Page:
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Muslims in Athens finally get a mosque after decades

  • Published at 11:48 am June 8th, 2019
GREECE-RELIGION/MOSQUE
Muslims living in Greece attend Friday prayers in an unofficial mosque in Athens, Greece, May 3, 2019. Picture taken May 3, 2019 Reuters

Although there are mosques in other parts of Greece, the capital has not had a formal mosque since 1833

Without minaret or dome, the beige, rectangular structure in a former industrial area has none of the ornate grace typical of Islamic places of worship. But for the Muslims of Athens, it is the result of a long-fought battle - and the city's first formal mosque in more than 180 years.

Greek authorities said on Friday that Athens would open its first official mosque probably by September when the $967,000 construction project is completed.

Although there are mosques in other parts of Greece, the capital has not had a formal mosque since it drove out occupying Ottomans in 1833, and the few that are left have been repurposed.

Plans to build a mosque began in 1890 with an act of parliament, but all fell through, including one timed for the 2004 Olympics.

"Soon the first prayers will be made by the imam.. We hope that can take place by September," Education Minister Kostas Gavroglou told journalists.

Stymied by red tape, a financial crisis, a predominantly Christian Orthodox population and opposition from the rise of the far right of the country, getting approval for the mosque took years, forcing Muslims to pray at makeshift sites dotted across the city, ranging from crowded basements or dark warehouses.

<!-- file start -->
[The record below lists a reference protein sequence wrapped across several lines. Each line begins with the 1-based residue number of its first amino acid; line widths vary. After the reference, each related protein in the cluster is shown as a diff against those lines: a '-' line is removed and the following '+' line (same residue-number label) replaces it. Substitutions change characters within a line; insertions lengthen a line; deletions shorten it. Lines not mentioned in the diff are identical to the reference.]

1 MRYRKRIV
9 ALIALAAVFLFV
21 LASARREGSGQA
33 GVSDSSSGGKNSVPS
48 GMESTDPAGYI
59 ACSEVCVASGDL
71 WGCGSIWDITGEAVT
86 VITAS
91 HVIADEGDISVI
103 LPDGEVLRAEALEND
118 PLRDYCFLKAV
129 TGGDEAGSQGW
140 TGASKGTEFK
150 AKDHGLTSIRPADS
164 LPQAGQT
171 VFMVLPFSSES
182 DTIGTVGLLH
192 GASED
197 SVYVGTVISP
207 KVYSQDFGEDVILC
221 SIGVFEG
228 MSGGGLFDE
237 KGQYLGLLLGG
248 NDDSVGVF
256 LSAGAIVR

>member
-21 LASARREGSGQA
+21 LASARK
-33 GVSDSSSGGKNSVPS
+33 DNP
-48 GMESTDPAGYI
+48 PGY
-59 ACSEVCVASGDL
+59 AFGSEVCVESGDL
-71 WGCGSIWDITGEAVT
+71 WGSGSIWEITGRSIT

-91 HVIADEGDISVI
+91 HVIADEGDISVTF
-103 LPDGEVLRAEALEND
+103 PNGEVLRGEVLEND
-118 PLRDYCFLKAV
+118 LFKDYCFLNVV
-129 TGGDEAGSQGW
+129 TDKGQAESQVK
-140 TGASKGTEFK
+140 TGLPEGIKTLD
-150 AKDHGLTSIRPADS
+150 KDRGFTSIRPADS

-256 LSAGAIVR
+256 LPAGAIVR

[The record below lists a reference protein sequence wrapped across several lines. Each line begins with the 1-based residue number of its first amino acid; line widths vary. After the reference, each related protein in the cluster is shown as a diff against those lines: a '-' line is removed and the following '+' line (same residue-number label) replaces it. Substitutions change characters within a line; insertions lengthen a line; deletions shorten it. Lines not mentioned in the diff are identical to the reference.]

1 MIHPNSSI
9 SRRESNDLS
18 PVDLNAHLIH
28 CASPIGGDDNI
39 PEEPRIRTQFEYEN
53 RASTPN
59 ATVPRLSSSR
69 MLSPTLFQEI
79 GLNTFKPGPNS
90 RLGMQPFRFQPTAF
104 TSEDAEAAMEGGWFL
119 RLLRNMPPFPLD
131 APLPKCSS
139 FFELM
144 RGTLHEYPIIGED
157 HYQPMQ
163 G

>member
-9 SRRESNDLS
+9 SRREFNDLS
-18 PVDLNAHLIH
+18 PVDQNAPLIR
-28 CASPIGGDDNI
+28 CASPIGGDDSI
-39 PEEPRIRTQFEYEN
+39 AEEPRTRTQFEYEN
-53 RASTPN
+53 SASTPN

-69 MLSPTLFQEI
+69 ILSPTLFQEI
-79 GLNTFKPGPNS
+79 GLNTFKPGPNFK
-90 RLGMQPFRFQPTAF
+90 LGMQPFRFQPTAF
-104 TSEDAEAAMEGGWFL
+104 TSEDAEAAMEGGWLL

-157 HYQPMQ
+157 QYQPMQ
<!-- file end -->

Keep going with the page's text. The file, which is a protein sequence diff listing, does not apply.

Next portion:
"This is like a dream come true," said Ashir Haider, a spokesman for the Shi'ite Muslim community of in Athens.

More than 200,000 Muslims from countries including Pakistan, Syria, Afghanistan and Bangladesh live in the Greek capital, according to Muslim groups. Greece has its own Muslim community which represent about 2% of the population who live mainly in the north where they have their own mosques.

Efforts over the years to build a mosque in Athens sparked protests from fringe groups on the far right; a short distance from the mosque, graffiti scrawled on a wall read "Islam Out."

Mohammad Irfan, who represents a Muslim community group in the nearby town of Megara, said appearance was not everything.

"It looks nothing like a mosque .. But what is important is that there is a place for us to pray," he told Reuters.


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